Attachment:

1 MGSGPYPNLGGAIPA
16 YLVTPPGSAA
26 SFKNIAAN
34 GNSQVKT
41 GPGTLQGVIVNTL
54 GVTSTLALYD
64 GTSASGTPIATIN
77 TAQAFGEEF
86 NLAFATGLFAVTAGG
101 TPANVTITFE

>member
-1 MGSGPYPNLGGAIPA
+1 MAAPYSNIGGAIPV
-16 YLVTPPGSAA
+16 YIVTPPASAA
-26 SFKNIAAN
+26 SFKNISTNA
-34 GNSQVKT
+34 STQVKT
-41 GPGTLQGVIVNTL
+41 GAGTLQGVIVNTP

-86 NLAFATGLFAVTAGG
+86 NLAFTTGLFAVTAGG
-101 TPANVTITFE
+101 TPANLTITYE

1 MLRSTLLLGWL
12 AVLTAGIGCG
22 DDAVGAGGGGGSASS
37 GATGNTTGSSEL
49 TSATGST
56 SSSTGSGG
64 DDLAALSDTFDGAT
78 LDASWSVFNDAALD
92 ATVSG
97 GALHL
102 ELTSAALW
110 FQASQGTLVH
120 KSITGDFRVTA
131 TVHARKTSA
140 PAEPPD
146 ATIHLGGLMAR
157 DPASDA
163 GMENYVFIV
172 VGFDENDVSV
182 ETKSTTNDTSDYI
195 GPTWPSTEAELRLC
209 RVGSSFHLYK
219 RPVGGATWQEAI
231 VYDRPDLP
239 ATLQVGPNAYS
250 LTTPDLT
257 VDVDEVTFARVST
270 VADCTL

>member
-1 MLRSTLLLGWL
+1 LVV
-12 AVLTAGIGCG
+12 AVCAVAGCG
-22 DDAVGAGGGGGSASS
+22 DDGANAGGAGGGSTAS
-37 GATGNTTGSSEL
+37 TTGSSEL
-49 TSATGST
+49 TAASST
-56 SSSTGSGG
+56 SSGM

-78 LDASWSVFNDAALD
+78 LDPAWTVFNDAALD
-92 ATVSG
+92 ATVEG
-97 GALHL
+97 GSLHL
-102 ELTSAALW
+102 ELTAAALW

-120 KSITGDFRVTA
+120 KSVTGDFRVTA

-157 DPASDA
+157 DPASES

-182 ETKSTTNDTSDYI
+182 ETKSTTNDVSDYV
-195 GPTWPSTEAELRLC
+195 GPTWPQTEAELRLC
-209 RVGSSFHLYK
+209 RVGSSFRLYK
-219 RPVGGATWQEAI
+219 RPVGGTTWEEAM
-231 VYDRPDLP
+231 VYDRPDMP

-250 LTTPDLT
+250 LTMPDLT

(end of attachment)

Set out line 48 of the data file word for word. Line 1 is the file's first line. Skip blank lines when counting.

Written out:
219 RPVGGATWQEAI